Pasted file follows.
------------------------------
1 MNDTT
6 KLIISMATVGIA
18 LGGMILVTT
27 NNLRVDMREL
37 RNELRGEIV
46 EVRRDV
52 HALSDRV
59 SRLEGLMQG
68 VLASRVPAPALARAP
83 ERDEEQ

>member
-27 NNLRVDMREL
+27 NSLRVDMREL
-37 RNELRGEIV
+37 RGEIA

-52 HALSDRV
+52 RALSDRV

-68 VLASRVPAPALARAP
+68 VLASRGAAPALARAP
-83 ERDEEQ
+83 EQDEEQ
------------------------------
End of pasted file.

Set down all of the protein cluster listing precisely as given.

1 MNDTT
6 KLIISMATVGIA
18 LGGMILVTT
27 NNLRVDMREL
37 RNELRGEIV
46 EVRRDV
52 HALSDRV
59 SRLEGLMQG
68 VLASRVPAPALARAP
83 ERDEEQ

>member
-27 NNLRVDMREL
+27 NSLRVDMREL
-37 RNELRGEIV
+37 RGEIA

-52 HALSDRV
+52 RALSDRV

-68 VLASRVPAPALARAP
+68 VLASRGAAPALARAP
-83 ERDEEQ
+83 EQDEEQ